A recently released export tracking study from the Basel Action Network found that roughly one-third of low-value devices dropped off for recycling in the U.S. ended up outside the country.
But industry leaders and researchers say the findings do not point to clear conclusions about the amount of e-scrap material sent overseas overall.
Tracking 200 broken devices
Released Monday in conjunction with coverage on PBS, BAN’s study documents two years of research into the tracking of used electronic equipment.
With the help of a $55,000 grant from the Body Shop Foundation as well as technological support from the Massachusetts Institute of Technology, BAN equipped 200 “non-functional and non-economically repairable” CRTs, printers and mercury-containing flat panel displays (FPDs) with GPS trackers. The project did not include items such as laptops, tablets and phones that are more coveted in the recycling and reuse market.
About 75 percent of the devices (149) were delivered to electronics recycling companies, and many of the rest (46) went to Goodwill stores in the U.S.
BAN’s findings suggest that 65 of the 200 tracked devices (32.5 percent) were ultimately exported.
Electronics recycling companies were found to have exported 39 percent of the items they took in during the project tracking. Meanwhile, 15 percent of products dropped off at Goodwill stores were eventually sent for export. The report notes Goodwill handles material in partnership with Dell’s Reconnect Program.
In a statement, Goodwill said it “stands ready to work with Dell, local Goodwill organizations and the community to understand the methodology and assumptions outlined in the report.”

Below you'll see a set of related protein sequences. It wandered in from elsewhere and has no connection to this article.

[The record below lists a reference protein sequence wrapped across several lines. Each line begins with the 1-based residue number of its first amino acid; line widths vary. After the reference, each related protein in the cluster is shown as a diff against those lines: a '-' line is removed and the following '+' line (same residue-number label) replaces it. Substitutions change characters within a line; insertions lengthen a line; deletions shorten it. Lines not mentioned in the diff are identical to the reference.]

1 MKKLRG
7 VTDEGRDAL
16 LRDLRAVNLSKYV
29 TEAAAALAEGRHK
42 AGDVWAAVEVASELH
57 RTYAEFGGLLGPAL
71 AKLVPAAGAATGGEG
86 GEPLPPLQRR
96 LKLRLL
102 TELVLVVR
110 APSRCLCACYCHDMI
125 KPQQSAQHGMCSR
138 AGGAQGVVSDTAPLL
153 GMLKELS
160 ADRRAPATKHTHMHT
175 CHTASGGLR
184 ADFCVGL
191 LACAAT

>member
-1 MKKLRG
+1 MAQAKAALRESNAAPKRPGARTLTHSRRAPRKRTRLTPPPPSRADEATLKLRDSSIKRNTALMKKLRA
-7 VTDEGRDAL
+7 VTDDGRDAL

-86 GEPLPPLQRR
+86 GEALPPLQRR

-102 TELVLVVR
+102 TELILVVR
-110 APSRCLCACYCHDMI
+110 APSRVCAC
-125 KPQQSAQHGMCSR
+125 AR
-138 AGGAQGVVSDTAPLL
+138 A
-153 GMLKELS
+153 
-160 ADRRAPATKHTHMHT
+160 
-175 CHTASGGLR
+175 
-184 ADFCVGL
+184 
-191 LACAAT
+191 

The BAN initiative found 50 of the 65 exported devices went to China, Hong Kong or Taiwan. All 50 of those shipments, BAN writes in its report, were “likely illegal” under the laws of the importing countries.
The remaining 15 exported devices ended up in Cambodia, Canada, the Dominican Republic, Kenya, Mexico, Pakistan, Thailand, or the United Arab Emirates. All but three of those shipments were also deemed “likely illegal” by BAN.
A digital mapping of the export activity, which charts how and when each device traveled abroad, can be found here.
Questions about the sample size
One of the major talking points among industry players since the release of the report has been whether the tracking of 200 low-value pieces of equipment can produce an accurate portrayal of industry practices in general.
Eric Harris, the assistant vice president of government relations at the Institute of Scrap Recycling Industries (ISRI), said ISRI welcomes new research but views the BAN data “with a grain of salt.”
“If you look at BAN’s own disclaimers, this is a small sampling of a robust marketplace,” Harris said. “You have to place this report next to the data and reports that are already out there. I don’t think you can read this particular report, or any report for that matter, in isolation.”
Leaders of processing companies said they were not surprised a project focusing on CRTs, FPDs and printers would find a 32.5 percent export rate. But they also said they would be hesitant to use that figure to characterize the overall state of exports.
“I’m concerned about the industry harping on a certain percentage that could be derived from tracking 200 devices,” said Neil Peters-Michaud, the president of Wisconsin-based Cascade Asset Management. His processing company is certified to the e-Stewards standard, which was created by BAN.